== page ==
# Explanation of the isochoric and isobaric instability conditions of interstellar medium gas clouds [duplicate]

The question Why are there no ISM clouds with temperatures between 100 and 6,000K? has an accepted answer of the form:

Let $n$, $T$, and $x_i$ be the number density of hydrogen, the temperature of the gas, and $n_i/n$, where $n_i$ is the number density of the $i$th component of the interstellar medium. We can then write the criteria for thermal equilibrium as $$n^2\Lambda(n,T,x_i)-n\Gamma(n,T,x_i)\equiv n^2\mathcal{L}=0$$ where $\Lambda$ and $\Gamma$ and the heating and cooling functions, respectively, and $\mathcal{L}$ is defined through those functions and $n$. If the equilibrium is unstable, $$\left(\frac{\partial\mathcal{L}}{\partial S}\right)<0$$ for entropy $S$.

This leads to different instability conditions, termed the isochoric and isobaric instabilities (Field (1965), $\text{Eq } 4a,4b$). These can be determined from the temperature, pressure, and density of the gas (also assuming that the gas can be approximated as an ideal gas).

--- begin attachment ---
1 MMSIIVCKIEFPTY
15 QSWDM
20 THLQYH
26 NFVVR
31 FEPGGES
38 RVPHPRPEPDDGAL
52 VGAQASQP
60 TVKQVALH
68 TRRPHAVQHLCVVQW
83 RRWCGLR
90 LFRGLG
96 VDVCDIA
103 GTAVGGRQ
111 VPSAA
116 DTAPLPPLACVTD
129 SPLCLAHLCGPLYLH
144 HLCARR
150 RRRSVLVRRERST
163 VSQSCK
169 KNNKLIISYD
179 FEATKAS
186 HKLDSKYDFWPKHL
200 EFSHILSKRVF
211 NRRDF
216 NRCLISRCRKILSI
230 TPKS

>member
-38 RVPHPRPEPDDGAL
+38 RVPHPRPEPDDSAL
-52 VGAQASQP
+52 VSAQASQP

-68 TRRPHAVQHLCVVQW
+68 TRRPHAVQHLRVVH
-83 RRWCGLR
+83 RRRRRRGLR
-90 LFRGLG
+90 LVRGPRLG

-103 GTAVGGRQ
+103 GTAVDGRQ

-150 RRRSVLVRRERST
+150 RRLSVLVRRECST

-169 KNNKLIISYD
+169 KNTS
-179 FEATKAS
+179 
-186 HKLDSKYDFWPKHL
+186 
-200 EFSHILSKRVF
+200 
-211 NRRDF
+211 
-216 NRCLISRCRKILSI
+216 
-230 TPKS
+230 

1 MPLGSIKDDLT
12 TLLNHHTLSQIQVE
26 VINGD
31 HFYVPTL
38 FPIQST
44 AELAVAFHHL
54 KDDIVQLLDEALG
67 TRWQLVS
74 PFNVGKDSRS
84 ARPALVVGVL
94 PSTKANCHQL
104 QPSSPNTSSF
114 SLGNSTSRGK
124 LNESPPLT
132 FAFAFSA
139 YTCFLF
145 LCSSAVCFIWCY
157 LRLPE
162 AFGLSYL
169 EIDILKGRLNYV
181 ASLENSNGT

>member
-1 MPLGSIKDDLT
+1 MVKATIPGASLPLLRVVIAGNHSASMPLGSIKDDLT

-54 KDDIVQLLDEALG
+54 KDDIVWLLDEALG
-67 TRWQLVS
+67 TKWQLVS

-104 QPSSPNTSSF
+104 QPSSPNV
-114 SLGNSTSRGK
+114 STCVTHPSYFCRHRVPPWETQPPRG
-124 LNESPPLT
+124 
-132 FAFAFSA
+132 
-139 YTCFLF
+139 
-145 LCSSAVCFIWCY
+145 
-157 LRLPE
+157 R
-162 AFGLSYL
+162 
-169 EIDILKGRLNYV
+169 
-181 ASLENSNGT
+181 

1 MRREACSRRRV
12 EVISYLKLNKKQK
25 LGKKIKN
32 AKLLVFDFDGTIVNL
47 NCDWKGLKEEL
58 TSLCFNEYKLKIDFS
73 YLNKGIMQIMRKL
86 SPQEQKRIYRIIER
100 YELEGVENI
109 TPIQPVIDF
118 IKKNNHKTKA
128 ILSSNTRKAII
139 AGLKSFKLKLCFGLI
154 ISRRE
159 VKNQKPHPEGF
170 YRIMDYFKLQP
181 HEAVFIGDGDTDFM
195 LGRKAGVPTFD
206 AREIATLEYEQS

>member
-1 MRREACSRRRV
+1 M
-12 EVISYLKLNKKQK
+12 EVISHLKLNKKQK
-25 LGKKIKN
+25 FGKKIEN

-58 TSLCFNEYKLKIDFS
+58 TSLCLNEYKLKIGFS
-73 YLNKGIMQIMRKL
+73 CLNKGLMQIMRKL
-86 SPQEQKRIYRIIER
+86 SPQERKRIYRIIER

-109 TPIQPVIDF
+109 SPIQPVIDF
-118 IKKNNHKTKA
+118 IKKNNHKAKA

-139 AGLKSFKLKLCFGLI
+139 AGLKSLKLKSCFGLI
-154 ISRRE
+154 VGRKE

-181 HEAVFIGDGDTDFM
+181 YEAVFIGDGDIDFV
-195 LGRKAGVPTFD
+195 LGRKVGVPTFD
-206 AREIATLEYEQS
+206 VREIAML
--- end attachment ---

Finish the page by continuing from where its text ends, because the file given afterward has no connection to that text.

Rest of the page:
which is not helping me understand why there aren't any beyond saying simply "because they are unstable."

I think the key is to understand what the "different instability conditions, termed the isochoric and isobaric instabilities" refer to - what those terms mean.

Is it possible to provide an approximate explanation of these two instability conditions in words that would not presuppose the reader has substantial depth in statistical physics?

There may in fact be an explanation in this answer, but I need something unwound a bit further. Also possible help in the several answers to this question.

edit: I've looked at this and this as well, and I know there is a region when the line labeled "heating rate" has a negative slope, but I don't understand what this actually means. Is there something like a gravitational effect (triggered by density) or a phase change or chemical reaction that 'triggers' this instability?

• The Physics stack exchange answer is your answer. – Rob Jeffries Feb 17 '17 at 8:32
• @RobJeffries I can't find any instance of either isochoric or isobaric there. I've also made an edit to the question. – uhoh Feb 17 '17 at 9:16
• I've edited my answer to explain a bit more what I mean by the terms. I'm sorry about that; I'm taking a thermal physics course and I'm used to automatically using them to describe processes. – HDE 226868 Feb 17 '17 at 14:54
• @HDE226868 I know exactly what you mean. The additional explanation in the edit is helpful, and helps explain what the terms represent in this context. So I'm going to vote to close this question as a duplicate and point to the original answer. Thanks! – uhoh Feb 17 '17 at 15:19